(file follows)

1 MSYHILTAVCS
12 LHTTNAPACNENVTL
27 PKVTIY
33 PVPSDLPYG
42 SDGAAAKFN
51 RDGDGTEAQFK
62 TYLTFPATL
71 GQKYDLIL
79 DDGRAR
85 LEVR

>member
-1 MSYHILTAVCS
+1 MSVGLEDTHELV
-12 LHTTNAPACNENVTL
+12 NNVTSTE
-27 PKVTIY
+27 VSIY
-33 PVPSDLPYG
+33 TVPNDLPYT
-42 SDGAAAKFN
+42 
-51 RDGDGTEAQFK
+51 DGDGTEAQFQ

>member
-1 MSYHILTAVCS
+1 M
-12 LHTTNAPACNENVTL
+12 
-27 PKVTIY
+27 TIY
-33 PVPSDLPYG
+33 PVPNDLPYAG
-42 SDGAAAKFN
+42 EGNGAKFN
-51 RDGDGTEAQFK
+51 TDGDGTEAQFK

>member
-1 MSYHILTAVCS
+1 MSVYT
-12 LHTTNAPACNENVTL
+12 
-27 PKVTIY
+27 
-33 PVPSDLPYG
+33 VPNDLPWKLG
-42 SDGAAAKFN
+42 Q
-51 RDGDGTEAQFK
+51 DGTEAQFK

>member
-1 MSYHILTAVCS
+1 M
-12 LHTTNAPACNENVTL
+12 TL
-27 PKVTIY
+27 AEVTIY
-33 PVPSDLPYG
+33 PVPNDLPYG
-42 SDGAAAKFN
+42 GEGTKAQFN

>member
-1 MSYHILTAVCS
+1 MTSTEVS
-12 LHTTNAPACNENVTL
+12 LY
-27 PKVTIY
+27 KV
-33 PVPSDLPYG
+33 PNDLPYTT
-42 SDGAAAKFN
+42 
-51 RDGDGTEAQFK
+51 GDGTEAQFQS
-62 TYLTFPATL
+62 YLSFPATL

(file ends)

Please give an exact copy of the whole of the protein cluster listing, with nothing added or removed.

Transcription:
1 MSYHILTAVCS
12 LHTTNAPACNENVTL
27 PKVTIY
33 PVPSDLPYG
42 SDGAAAKFN
51 RDGDGTEAQFK
62 TYLTFPATL
71 GQKYDLIL
79 DDGRAR
85 LEVR

>member
-1 MSYHILTAVCS
+1 MSVGLEDTHELV
-12 LHTTNAPACNENVTL
+12 NNVTSTE
-27 PKVTIY
+27 VSIY
-33 PVPSDLPYG
+33 TVPNDLPYT
-42 SDGAAAKFN
+42 
-51 RDGDGTEAQFK
+51 DGDGTEAQFQ

>member
-1 MSYHILTAVCS
+1 M
-12 LHTTNAPACNENVTL
+12 
-27 PKVTIY
+27 TIY
-33 PVPSDLPYG
+33 PVPNDLPYAG
-42 SDGAAAKFN
+42 EGNGAKFN
-51 RDGDGTEAQFK
+51 TDGDGTEAQFK

>member
-1 MSYHILTAVCS
+1 MSVYT
-12 LHTTNAPACNENVTL
+12 
-27 PKVTIY
+27 
-33 PVPSDLPYG
+33 VPNDLPWKLG
-42 SDGAAAKFN
+42 Q
-51 RDGDGTEAQFK
+51 DGTEAQFK

>member
-1 MSYHILTAVCS
+1 M
-12 LHTTNAPACNENVTL
+12 TL
-27 PKVTIY
+27 AEVTIY
-33 PVPSDLPYG
+33 PVPNDLPYG
-42 SDGAAAKFN
+42 GEGTKAQFN

>member
-1 MSYHILTAVCS
+1 MTSTEVS
-12 LHTTNAPACNENVTL
+12 LY
-27 PKVTIY
+27 KV
-33 PVPSDLPYG
+33 PNDLPYTT
-42 SDGAAAKFN
+42 
-51 RDGDGTEAQFK
+51 GDGTEAQFQS
-62 TYLTFPATL
+62 YLSFPATL